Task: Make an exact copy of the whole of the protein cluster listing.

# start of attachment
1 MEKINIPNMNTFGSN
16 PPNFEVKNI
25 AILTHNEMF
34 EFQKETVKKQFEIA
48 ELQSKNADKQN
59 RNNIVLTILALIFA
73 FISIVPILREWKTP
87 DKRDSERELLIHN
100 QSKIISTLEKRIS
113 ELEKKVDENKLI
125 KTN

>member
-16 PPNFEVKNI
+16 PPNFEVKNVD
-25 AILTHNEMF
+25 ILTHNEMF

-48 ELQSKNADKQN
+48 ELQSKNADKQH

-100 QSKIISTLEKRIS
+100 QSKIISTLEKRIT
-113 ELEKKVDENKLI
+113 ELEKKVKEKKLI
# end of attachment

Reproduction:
1 MEKINIPNMNTFGSN
16 PPNFEVKNI
25 AILTHNEMF
34 EFQKETVKKQFEIA
48 ELQSKNADKQN
59 RNNIVLTILALIFA
73 FISIVPILREWKTP
87 DKRDSERELLIHN
100 QSKIISTLEKRIS
113 ELEKKVDENKLI
125 KTN

>member
-16 PPNFEVKNI
+16 PPNFEVKNVD
-25 AILTHNEMF
+25 ILTHNEMF

-48 ELQSKNADKQN
+48 ELQSKNADKQH

-100 QSKIISTLEKRIS
+100 QSKIISTLEKRIT
-113 ELEKKVDENKLI
+113 ELEKKVKEKKLI